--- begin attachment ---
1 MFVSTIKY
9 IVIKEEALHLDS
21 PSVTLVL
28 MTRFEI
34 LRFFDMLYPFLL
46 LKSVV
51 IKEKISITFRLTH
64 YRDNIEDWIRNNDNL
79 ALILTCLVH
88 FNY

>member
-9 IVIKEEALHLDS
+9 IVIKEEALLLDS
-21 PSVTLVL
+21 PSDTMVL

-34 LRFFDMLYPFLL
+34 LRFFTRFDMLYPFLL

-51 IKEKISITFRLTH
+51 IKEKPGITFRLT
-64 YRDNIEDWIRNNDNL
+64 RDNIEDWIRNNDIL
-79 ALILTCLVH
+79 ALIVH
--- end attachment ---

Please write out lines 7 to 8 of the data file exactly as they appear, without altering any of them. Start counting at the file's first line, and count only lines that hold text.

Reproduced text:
51 IKEKISITFRLTH
64 YRDNIEDWIRNNDNL